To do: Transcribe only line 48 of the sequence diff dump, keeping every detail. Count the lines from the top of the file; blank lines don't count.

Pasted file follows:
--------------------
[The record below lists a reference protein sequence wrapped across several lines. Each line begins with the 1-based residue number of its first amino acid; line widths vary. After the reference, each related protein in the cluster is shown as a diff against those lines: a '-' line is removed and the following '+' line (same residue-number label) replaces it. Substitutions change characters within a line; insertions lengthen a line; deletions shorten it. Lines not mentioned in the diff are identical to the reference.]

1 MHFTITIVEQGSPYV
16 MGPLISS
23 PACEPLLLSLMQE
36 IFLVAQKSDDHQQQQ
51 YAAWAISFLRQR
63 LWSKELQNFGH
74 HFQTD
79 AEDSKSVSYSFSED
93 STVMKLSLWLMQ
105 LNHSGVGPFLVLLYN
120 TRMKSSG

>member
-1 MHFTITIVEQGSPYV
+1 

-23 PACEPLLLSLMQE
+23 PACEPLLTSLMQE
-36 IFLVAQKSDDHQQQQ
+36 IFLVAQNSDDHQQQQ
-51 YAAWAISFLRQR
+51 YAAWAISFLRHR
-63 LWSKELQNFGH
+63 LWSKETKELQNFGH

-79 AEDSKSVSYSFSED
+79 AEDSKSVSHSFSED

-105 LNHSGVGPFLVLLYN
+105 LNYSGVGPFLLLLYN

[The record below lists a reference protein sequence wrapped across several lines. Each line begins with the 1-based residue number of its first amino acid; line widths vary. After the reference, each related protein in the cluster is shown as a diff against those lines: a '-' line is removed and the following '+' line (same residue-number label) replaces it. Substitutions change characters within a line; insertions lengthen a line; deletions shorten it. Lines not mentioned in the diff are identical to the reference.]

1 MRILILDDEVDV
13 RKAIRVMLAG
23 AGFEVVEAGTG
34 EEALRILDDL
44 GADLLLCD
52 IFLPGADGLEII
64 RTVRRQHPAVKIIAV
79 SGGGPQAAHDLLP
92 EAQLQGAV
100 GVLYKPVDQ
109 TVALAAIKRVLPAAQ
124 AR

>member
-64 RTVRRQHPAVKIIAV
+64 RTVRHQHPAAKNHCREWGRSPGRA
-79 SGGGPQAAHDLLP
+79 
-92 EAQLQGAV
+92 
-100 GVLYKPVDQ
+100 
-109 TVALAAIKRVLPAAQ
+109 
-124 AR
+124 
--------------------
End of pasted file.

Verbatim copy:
-100 GVLYKPVDQ